N2 - Creation of a competent left atrioventricular valve is a cornerstone in surgical repair of complete atrioventricular septal defects. To identify risk factors for mortality and failure of left atrioventricular valve repair and to determine the impact of cleft closure on postoperative atrioventricular valve function, we retrospectively analyzed hospital records of 203 patients between January 1974 and January 1995. Overall early mortality was 7.9%. Operative mortality decreased significantly over the period of the study from 19% (4/21) before 1980 to 3% (2/67) after 1990 ( p = 0.03). Ten-year survival including operative mortality was 91.3% ±0.004% (95% confidence limit): all survivors are in New York Heart Association class I or II. Preoperative atrioventricular valve regurgitation was assessed in 203 patients by angiography or echocardiography and was trivial or mild in 103 (52%), moderate in 82 (41%), and severe in 18 (8%). Left atrioventricular valve cleft was closed in 93% (189/203) but left alone when valve leaflet tissue was inadequate and closure of the cleft might cause significant stenosis. Reoperation for severe postoperative left atrioventricular valve regurgitation was necessary in eight patients, five of whom initially did not have closure of the cleft and three of whom had cleft closure. Six patients had reoperation with annuloplasty and two patients required left atrioventricular valve replacement. Five patients survived reoperation and are currently in New York Heart Association class I or II. On most recent evaluation assessed by angiography or echocardiography (a mean of 59 months after repair), left atrioventricular valve regurgitation was trivial or mild in 137 of the 146 survivors (94%) examined; none had moderate or severe left atrioventricular valve stenosis. By multiple logistic regression analysis, strong risk factors for early death and need for reoperation included postoperative pulmonary hypertensive crisis, immediate postoperative severe left atrioventricular valve regurgitation, and double-orifice left atrioventricular valve. These results indicate that complete atrioventricular septal defects can be repaired with low mortality and good intermediate to long-term results. Routine approximation of the cleft is safe and has a low incidence of reoperation for left atrioventricular valve regurgitation. (J THORAC CARDIOVASC SURG 1995;110:1543-54).

AB - Creation of a competent left atrioventricular valve is a cornerstone in surgical repair of complete atrioventricular septal defects. To identify risk factors for mortality and failure of left atrioventricular valve repair and to determine the impact of cleft closure on postoperative atrioventricular valve function, we retrospectively analyzed hospital records of 203 patients between January 1974 and January 1995. Overall early mortality was 7.9%. Operative mortality decreased significantly over the period of the study from 19% (4/21) before 1980 to 3% (2/67) after 1990 ( p = 0.03). Ten-year survival including operative mortality was 91.3% ±0.004% (95% confidence limit): all survivors are in New York Heart Association class I or II. Preoperative atrioventricular valve regurgitation was assessed in 203 patients by angiography or echocardiography and was trivial or mild in 103 (52%), moderate in 82 (41%), and severe in 18 (8%). Left atrioventricular valve cleft was closed in 93% (189/203) but left alone when valve leaflet tissue was inadequate and closure of the cleft might cause significant stenosis. Reoperation for severe postoperative left atrioventricular valve regurgitation was necessary in eight patients, five of whom initially did not have closure of the cleft and three of whom had cleft closure. Six patients had reoperation with annuloplasty and two patients required left atrioventricular valve replacement. Five patients survived reoperation and are currently in New York Heart Association class I or II. On most recent evaluation assessed by angiography or echocardiography (a mean of 59 months after repair), left atrioventricular valve regurgitation was trivial or mild in 137 of the 146 survivors (94%) examined; none had moderate or severe left atrioventricular valve stenosis. By multiple logistic regression analysis, strong risk factors for early death and need for reoperation included postoperative pulmonary hypertensive crisis, immediate postoperative severe left atrioventricular valve regurgitation, and double-orifice left atrioventricular valve. These results indicate that complete atrioventricular septal defects can be repaired with low mortality and good intermediate to long-term results. Routine approximation of the cleft is safe and has a low incidence of reoperation for left atrioventricular valve regurgitation. (J THORAC CARDIOVASC SURG 1995;110:1543-54).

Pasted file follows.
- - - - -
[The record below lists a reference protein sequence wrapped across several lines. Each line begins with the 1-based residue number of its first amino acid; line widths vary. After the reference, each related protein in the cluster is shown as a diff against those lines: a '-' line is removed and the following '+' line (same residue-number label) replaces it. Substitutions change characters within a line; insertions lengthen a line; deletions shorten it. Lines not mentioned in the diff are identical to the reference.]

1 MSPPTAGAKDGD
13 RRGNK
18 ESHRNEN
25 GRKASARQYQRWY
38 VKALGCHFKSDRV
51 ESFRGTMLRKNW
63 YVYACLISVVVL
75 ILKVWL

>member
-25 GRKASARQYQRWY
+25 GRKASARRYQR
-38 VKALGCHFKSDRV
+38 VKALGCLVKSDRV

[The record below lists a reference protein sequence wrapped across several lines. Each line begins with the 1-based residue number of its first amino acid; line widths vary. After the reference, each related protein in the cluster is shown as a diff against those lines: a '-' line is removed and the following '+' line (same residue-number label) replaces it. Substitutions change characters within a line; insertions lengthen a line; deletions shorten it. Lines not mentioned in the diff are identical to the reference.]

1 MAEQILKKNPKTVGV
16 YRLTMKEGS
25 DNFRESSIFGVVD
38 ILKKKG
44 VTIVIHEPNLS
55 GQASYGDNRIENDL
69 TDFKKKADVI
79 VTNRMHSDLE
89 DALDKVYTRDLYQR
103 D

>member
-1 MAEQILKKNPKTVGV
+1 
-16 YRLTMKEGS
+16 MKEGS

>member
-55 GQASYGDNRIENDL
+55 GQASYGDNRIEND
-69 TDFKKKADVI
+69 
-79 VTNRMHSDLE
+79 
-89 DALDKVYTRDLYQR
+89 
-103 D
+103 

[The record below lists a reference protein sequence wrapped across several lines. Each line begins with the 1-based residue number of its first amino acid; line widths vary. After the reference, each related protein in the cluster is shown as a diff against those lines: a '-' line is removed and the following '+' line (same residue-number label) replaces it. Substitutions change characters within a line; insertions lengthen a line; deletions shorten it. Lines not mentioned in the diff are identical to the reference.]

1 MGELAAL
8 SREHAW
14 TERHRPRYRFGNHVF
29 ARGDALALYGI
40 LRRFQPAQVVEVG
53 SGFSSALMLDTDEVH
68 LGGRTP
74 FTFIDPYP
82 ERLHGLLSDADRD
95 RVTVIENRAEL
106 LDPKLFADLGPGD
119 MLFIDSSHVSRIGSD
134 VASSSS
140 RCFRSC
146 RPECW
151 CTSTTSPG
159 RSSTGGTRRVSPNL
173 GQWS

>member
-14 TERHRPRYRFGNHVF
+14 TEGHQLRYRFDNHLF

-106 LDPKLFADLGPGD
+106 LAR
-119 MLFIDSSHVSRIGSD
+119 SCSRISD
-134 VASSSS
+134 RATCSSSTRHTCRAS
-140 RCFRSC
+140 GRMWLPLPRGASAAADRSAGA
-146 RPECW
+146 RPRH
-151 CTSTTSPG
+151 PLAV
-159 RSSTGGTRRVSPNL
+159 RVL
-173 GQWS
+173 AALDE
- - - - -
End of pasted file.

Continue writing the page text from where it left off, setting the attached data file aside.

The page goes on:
UR - http://www.scopus.com/inward/record.url?scp=0028892803&partnerID=8YFLogxK

UR - http://www.scopus.com/inward/citedby.url?scp=0028892803&partnerID=8YFLogxK

U2 - 10.1016/S0022-5223(95)70078-1

DO - 10.1016/S0022-5223(95)70078-1

M3 - Article

VL - 110

SP - 1543

EP - 1554

JO - Journal of Thoracic and Cardiovascular Surgery

JF - Journal of Thoracic and Cardiovascular Surgery

SN - 0022-5223

IS - 5

ER -